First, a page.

Presentation on theme: "The damaging costs and risks of doing business under the Fair Work Act: The Experience of the Resources Industry SCOTT BARKLAMB Executive Director."— Presentation transcript:
1 The damaging costs and risks of doing business under the Fair Work Act: The Experience of the Resources Industry SCOTT BARKLAMB Executive Director – Industry Australian Mines and Metals Association HR Nicholls Society XXXIII Conference Melbourne, 8 July 2013
2 OVERVIEW Context Industry challenges Focus on 2 challenges: - Productivity- MigrationFair Work ActRight of EntryAgreement ContentNew Project AgreementsGeneral Observations
4 CRITCIAL INDUSTRY FOR AUSTRALIAN INDUSTRIAL RELATIONS Very relevant industry to understanding Australia’s IR journeyCrucible of Australian trade unionismKey battleground for historical strikes (including 1890s strikes)Central to spread of arbitration / development of C+A powerLed change from the1980s – Robe River, Bell Bay etcChanged from worst industry culture to one of the bestDual effort: Used the law + changed hearts and minds / culturesAt forefront of (for example) AWAs, non-union agreementsNow going backwards as IR system goes backwards.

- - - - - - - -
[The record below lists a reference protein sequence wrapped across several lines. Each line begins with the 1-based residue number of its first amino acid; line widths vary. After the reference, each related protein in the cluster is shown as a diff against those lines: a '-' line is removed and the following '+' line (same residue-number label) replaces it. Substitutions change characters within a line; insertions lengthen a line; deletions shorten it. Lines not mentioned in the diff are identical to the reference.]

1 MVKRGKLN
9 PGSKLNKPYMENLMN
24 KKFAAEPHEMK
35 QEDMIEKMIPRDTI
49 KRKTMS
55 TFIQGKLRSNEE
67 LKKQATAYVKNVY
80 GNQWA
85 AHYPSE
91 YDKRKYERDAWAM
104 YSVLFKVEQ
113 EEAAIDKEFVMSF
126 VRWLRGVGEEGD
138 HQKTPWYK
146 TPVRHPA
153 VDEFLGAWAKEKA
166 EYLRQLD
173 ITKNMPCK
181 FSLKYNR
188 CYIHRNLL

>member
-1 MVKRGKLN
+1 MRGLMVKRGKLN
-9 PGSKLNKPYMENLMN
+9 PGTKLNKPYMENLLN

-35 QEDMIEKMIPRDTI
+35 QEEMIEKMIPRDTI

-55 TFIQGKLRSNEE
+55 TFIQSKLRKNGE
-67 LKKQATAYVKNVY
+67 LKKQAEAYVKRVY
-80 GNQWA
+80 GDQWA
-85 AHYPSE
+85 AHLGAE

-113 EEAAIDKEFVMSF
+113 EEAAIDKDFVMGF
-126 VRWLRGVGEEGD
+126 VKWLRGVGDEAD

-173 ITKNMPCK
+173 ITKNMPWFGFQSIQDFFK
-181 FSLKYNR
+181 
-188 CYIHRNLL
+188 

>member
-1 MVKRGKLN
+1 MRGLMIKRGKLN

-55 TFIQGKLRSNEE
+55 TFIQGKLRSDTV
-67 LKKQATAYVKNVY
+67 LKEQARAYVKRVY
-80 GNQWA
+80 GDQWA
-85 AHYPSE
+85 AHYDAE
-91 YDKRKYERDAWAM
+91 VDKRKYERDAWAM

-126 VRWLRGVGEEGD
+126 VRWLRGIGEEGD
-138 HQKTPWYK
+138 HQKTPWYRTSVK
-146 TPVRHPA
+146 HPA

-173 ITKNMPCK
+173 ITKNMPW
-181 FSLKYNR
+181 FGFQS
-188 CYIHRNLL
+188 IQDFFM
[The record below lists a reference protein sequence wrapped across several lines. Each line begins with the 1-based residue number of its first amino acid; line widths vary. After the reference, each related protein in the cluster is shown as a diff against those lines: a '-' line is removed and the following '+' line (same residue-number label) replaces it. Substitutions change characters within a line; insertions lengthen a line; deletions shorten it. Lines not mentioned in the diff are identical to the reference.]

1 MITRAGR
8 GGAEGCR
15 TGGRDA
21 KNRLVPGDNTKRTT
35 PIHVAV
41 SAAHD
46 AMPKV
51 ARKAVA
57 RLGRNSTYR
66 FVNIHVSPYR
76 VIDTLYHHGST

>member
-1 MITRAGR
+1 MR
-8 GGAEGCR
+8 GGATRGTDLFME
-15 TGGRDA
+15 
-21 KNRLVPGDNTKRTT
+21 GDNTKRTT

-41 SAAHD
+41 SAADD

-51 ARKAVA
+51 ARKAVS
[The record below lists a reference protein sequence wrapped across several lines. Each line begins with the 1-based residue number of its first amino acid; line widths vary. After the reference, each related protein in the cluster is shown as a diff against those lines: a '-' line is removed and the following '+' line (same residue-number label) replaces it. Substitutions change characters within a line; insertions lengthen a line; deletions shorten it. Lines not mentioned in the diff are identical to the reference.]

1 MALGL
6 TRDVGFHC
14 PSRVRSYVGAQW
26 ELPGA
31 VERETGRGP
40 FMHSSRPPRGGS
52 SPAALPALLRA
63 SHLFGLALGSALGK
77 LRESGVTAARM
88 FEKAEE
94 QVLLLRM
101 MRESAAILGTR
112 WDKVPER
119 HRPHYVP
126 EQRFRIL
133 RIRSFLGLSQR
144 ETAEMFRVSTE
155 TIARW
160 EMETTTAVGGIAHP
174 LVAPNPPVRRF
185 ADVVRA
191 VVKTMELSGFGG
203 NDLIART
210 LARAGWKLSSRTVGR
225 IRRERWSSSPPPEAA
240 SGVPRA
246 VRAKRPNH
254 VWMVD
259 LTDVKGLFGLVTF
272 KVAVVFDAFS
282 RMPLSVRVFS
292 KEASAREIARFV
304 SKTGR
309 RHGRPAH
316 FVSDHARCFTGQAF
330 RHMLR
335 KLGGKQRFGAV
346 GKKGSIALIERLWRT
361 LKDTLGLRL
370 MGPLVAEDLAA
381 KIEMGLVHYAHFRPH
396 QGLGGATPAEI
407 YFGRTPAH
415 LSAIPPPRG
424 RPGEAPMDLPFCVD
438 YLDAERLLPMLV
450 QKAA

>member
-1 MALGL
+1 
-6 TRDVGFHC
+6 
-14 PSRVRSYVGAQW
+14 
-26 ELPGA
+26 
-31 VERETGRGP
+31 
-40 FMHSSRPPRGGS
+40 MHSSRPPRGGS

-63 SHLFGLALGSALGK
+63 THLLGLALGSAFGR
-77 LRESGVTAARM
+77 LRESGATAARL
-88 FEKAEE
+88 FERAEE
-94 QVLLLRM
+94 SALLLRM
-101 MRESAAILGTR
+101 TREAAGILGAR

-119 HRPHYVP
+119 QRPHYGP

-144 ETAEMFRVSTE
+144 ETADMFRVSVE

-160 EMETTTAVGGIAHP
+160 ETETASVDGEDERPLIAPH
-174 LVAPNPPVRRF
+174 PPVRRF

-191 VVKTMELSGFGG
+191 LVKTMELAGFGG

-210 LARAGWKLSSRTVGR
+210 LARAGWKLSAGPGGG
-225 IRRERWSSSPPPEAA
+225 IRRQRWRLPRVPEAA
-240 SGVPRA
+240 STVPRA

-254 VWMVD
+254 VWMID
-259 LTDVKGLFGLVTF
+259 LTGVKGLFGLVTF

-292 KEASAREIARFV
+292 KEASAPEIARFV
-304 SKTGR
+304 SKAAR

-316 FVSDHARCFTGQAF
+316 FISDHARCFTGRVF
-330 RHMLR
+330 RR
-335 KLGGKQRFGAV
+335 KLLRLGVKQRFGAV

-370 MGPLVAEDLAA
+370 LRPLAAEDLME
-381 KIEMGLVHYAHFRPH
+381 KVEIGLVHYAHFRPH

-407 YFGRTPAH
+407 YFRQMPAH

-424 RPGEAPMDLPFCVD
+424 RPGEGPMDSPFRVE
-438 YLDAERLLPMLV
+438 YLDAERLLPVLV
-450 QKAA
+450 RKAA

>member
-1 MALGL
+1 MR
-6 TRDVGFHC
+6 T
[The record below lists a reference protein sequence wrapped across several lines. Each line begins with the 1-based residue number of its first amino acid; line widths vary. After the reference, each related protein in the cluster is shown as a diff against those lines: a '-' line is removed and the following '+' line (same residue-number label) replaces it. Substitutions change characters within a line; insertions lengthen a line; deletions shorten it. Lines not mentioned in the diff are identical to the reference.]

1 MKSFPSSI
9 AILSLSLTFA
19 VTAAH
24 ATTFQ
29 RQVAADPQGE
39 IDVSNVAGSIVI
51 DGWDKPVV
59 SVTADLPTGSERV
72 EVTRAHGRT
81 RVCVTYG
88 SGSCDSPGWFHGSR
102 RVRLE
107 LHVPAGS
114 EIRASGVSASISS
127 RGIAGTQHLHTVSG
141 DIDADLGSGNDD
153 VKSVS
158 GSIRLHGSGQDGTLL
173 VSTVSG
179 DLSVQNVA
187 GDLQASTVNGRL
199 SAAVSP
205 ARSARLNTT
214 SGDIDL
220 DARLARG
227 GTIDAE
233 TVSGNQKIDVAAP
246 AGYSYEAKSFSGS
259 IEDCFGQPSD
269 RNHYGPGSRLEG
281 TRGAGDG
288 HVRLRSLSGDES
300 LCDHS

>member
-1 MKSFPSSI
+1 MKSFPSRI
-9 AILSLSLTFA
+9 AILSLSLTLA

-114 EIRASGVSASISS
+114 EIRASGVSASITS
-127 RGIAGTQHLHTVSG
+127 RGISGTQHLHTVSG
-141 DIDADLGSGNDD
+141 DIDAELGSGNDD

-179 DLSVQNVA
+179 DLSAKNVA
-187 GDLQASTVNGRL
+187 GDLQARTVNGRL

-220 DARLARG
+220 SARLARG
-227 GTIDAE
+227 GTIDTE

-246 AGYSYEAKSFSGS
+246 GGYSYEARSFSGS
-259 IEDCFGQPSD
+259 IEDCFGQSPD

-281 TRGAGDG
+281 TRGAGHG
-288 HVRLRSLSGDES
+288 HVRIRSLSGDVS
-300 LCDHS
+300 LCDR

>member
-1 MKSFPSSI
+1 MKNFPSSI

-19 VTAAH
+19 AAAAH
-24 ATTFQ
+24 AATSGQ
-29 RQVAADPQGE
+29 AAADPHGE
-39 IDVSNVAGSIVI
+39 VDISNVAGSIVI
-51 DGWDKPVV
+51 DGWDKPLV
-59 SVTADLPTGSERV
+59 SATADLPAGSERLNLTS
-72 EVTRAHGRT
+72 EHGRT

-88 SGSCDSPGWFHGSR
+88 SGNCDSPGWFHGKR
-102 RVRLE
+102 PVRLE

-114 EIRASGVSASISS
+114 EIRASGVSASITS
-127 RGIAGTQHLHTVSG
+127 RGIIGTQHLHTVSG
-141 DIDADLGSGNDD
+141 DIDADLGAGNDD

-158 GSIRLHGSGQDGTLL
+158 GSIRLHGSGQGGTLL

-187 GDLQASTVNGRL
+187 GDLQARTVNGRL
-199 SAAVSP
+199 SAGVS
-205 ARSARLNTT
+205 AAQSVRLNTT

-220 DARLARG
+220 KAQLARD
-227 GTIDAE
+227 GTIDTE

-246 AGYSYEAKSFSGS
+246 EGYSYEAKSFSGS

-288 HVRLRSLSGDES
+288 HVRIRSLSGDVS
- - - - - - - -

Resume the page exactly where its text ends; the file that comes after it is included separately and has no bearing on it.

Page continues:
5 THE AUSTRALIAN RESOURCES INDUSTRY 1.1 m Australians employed9.75% of total employment (2012) ( X 2 from mid-2000s)18% of Australia's gross value addApprox $250 billion of the nation's annual outputIndustry reaching a peak around 2013/2014A further $350 bn in viable but uncommitted projects:Some cancelled / delayed = need to reverse this.Need to continue to encourage exploration + new projects.
6 INDUSTRY CHALLENGESConsiderable and mounting challenges:New competitors = Emerging + OECD countriesIncreasingly difficult + expensive place to do businessFalling productivity, high labour costs, slow approvals etc.Compete both for investment $$, and to sell products.Are seeing project cancellations + delays (End of the boom?)(But still damaging Skills shortages.....)
7 A WIDE RANGING POLICY ATTACK ON THE AUSTRALIAN RESOURCES INDUSTRY SO, THE GOVERNMENT IS HELPING, RIGHT………..?…ARE ACTUALLY IN THE MIDST OFA WIDE RANGING POLICY ATTACKON THE AUSTRALIAN RESOURCES INDUSTRYFAIR WORK ACTMIGRATIONCHANGESCARBON TAXMRRT
9 Multifactor productivity: Australia vs. Canada Mining Industry Resource industry productivityDeclining since 2001.45% off its peak.Don’t buy the 7 +ve quarters argument (from Bill Shorten)short term only, not trendRapid increase in capital investment not efficiency